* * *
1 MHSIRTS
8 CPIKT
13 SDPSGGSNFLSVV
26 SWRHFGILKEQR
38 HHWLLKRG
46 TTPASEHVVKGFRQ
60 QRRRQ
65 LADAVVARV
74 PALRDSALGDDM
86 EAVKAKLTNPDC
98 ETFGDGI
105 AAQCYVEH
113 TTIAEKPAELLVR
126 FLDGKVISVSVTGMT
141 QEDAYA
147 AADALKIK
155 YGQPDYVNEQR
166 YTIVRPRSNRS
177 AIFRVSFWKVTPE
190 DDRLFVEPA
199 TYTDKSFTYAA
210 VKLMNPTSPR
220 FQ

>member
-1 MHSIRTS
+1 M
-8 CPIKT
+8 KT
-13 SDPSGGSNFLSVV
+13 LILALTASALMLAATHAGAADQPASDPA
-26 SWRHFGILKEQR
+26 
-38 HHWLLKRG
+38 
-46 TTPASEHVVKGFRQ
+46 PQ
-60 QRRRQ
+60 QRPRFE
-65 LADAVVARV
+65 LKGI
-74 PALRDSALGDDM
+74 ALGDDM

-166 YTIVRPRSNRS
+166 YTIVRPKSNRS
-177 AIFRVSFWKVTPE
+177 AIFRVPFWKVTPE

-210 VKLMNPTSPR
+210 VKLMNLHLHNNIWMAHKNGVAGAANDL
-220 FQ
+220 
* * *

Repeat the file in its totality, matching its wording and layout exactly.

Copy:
1 MHSIRTS
8 CPIKT
13 SDPSGGSNFLSVV
26 SWRHFGILKEQR
38 HHWLLKRG
46 TTPASEHVVKGFRQ
60 QRRRQ
65 LADAVVARV
74 PALRDSALGDDM
86 EAVKAKLTNPDC
98 ETFGDGI
105 AAQCYVEH
113 TTIAEKPAELLVR
126 FLDGKVISVSVTGMT
141 QEDAYA
147 AADALKIK
155 YGQPDYVNEQR
166 YTIVRPRSNRS
177 AIFRVSFWKVTPE
190 DDRLFVEPA
199 TYTDKSFTYAA
210 VKLMNPTSPR
220 FQ

>member
-1 MHSIRTS
+1 M
-8 CPIKT
+8 KT
-13 SDPSGGSNFLSVV
+13 LILALTASALMLAATHAGAADQPASDPA
-26 SWRHFGILKEQR
+26 
-38 HHWLLKRG
+38 
-46 TTPASEHVVKGFRQ
+46 PQ
-60 QRRRQ
+60 QRPRFE
-65 LADAVVARV
+65 LKGI
-74 PALRDSALGDDM
+74 ALGDDM

-166 YTIVRPRSNRS
+166 YTIVRPKSNRS
-177 AIFRVSFWKVTPE
+177 AIFRVPFWKVTPE

-210 VKLMNPTSPR
+210 VKLMNLHLHNNIWMAHKNGVAGAANDL
-220 FQ
+220 